ID 0039

State Government of New South Wales beginning 28 March 1901 - period in office of Premier See, John ending on 15 June 1904



Period in office of premier (see Glossary entry for 'period in office' and related terms)

Premier
See, John
Date of beginning of period in office
28 March 1901
Date of end of period in office
15 June 1904 
Reason for end of preceding period in office
Resignation of premier (see note) 
Reason for end of this government
Change of party leader (see note)
Number of days in office
1,175 

Parliamentary support during period

Party affiliation of premier at start of period
Progressive Party (Progressives)
If coalition government
Coalition partner 1
--none--
Coalition partner 2
--none--
Coalition partner 3
--none--
Coalition partner 4
--none--
Party support in parliament at beginning of period
Minority
If change in parliamentary support during period
--none--  
If further change during period
--none--  

Number of ministers at beginning of period (this may vary during the period)

Total number of ministers
11
Number from party of premier
11
Number from coalition party 1
0
Number from coalition party 2
0
Number from upper house
2
Number who are women
0

Assembly elections contested as premier or after which became premier (see Glossary entry for 'after election')

* to view table drag left or right.
Election Premier at election Premier's party Premier after election Premier's party
NSW 3 July 1901John SeeProgressive Party (Progressives)John SeeProgressive Party (Progressives)

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Notes

Resignation of premier (Lyne): Beginning of John See's period in office; Lyne 'Resigned after becoming Commonwealth Minister', David Clune and Ken Turner (editors), The Premiers of New South Wales, vol. 1, (1856-1901), table 3, pp. 228-229, (Sydney: Federation Press, 2006, ISBN 186287550). John See was then commissioned to form a government; see Hughes and Graham, p. 60 (see 'Sources', below).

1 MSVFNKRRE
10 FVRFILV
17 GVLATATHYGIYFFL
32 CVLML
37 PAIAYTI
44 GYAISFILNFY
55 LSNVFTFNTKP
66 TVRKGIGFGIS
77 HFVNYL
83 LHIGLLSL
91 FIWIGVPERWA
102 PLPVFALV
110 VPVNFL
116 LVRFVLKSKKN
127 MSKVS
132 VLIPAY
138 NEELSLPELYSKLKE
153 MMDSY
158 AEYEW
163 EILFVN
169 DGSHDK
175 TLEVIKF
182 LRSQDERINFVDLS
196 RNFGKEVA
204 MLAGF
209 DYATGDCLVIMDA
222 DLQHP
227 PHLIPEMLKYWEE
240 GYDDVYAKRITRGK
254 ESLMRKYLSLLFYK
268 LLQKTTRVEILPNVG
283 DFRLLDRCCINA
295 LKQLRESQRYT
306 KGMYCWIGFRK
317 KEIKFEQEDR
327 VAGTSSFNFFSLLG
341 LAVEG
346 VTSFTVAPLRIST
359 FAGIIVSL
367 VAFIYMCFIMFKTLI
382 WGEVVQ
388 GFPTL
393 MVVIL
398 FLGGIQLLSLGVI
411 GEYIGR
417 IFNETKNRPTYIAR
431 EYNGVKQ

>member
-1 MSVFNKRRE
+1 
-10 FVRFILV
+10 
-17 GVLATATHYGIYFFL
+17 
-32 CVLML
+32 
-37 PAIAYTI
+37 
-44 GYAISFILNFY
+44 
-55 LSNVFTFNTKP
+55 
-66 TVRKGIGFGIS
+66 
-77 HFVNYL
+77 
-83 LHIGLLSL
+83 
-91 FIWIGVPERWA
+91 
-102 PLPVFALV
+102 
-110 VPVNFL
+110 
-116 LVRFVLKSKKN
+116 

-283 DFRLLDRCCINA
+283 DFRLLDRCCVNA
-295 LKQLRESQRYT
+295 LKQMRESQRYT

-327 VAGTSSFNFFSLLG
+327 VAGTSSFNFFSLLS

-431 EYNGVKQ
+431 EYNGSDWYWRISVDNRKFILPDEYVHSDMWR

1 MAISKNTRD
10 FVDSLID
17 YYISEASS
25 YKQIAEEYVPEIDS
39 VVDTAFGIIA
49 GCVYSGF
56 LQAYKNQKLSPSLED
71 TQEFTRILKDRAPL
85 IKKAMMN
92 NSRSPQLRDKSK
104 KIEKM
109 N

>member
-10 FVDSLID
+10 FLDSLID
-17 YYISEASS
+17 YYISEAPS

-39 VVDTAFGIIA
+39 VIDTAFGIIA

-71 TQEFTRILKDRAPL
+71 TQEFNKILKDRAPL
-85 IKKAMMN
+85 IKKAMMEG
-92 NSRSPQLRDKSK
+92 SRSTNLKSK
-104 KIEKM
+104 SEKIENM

On becoming premier of a minority Protectionist Party government, John See and his ministry 'constituted themselves as the Progressive Party', Michael Hogan, '1901', in Michael Hogan and David Clune (editors), The People's Choice: Electoral Politics in 20th Century New South Wales, vol. 1 (1901 to 1927), pp. 1-28 at p.10, (Sydney: Parliament of New South Wales and University of Sydney, 2001, ISBN 0909907390), and see Hogan in 'References', below.

Change of party leader (John See): John See 'Resigned due to ill health', Clune and Turner, vol. 2, table 2 pp. 508-511 (see 'Sources', below). For a description of the circumstances which led to the resignation of John See and his replacement by Waddell, see Michael Hogan, '1904' in Michael Hogan and David Clune (editors), The People's Choice: Electoral Politics in 20th Century New South Wales, vol. 1 (1901 to 1927), pp. 29-57, (Sydney: Parliament of New South Wales and University of Sydney, 2001, ISBN 0909907390), and Hogan in 'References', below.

References: For an analysis of the role of Premier in New South Wales, see David Clune and Ken Turner, 'Introduction: The Changing Role of the Premier in the 20th Century', pp. 1-14, in Clune and Turner vol. 2 (see, 'Sources', below).

For a survey of John See's political career, see Michael Hogan, 'John (later Sir John) See', in Clune and Turner, vol. 2, pp. 17-30 (see 'Sources', below), and Keith Henry, 'See, Sir John (1845-1907)', in Geoffrey Searle (general editor) Australian Dictionary of Biography, vol. 11, pp. 560-562, (Melbourne: Melbourne University Press, 1988, ISBN 0522843808).

Sources

David Clune and Ken Turner (editors), The Premiers of New South Wales, vol. 2, (1901-2005), (Sydney: Federation Press, 2006, ISBN 186287551); Colin A Hughes and B D Graham, A Handbook of Australian Government and Politics 1890-1964, pp. 57-85, (Canberra: Australian National University Press, 1968, SBN 708102700); New South Wales, Parliament, The New South Wales Parliamentary Record: Legislative Council and Legislative Assembly, 1824-1999, vol. VI, pp. 246-308, (Sydney: Parliament of New South Wales, 1999). In consulting these sources, note the difference between ministries and periods in office.

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